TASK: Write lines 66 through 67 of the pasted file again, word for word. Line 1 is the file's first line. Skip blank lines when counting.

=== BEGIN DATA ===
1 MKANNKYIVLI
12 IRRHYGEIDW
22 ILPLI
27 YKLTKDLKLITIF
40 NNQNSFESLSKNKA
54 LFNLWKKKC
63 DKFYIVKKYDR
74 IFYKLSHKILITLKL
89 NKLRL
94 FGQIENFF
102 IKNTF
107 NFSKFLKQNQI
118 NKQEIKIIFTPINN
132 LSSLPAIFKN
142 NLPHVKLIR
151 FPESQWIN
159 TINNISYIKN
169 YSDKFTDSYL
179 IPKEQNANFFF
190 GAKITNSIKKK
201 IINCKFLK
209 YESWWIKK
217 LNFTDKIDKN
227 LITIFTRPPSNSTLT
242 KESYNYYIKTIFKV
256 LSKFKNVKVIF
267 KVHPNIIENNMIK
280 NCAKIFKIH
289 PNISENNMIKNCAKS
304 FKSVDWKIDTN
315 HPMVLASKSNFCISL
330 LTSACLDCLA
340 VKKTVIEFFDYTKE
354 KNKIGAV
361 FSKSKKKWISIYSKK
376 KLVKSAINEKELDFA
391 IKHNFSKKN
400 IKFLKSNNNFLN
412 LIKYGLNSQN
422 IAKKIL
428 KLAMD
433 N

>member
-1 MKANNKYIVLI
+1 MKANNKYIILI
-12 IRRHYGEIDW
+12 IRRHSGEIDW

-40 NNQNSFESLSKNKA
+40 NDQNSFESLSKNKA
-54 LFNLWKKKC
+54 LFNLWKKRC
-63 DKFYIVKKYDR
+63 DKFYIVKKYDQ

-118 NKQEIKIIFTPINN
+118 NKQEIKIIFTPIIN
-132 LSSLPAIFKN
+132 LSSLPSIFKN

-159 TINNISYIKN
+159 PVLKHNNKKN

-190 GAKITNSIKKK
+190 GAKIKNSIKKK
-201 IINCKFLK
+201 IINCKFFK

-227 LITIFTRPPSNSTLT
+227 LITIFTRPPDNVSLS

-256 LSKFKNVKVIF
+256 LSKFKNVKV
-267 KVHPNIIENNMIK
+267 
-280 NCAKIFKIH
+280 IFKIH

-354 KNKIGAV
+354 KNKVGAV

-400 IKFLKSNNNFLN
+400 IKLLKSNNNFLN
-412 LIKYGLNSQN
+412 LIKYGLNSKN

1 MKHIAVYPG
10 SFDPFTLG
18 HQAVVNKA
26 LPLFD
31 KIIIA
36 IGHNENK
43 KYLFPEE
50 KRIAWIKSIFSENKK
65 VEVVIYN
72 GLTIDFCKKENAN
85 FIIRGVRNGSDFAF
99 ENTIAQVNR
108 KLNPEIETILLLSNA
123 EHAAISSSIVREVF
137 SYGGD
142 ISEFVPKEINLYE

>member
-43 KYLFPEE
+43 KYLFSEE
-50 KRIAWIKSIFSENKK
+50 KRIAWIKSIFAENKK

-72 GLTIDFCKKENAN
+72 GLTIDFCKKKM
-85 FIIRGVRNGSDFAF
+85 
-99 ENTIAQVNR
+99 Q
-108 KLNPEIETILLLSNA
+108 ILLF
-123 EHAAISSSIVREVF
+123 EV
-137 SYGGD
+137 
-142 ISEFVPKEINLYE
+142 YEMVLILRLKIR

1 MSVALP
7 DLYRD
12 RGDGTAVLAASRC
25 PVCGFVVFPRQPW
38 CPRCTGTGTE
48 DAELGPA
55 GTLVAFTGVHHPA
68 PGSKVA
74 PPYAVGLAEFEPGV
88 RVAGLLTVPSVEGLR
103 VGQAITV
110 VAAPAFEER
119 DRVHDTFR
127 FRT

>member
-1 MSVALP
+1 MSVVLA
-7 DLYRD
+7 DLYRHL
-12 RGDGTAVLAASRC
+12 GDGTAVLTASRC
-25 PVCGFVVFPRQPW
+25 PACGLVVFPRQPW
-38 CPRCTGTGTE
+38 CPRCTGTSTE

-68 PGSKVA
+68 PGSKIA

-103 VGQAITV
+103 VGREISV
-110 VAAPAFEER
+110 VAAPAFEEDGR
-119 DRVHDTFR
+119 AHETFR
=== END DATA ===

-256 LSKFKNVKVIF
+256 LSKFKNVKV